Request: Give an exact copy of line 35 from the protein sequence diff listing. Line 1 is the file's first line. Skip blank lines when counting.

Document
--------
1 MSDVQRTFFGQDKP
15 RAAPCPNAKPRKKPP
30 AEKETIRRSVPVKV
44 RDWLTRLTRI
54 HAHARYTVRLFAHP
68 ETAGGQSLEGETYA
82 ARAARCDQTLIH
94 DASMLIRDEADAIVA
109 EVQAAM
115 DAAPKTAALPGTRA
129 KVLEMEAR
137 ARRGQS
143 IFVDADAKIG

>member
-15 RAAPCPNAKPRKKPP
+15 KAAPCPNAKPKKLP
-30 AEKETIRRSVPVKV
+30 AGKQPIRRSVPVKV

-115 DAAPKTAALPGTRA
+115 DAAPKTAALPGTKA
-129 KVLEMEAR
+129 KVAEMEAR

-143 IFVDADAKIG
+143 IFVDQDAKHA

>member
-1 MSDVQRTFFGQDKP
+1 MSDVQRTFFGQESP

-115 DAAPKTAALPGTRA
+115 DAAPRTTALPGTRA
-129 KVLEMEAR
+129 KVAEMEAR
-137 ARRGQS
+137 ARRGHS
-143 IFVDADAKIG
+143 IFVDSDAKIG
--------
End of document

+143 IFVDSDAKIG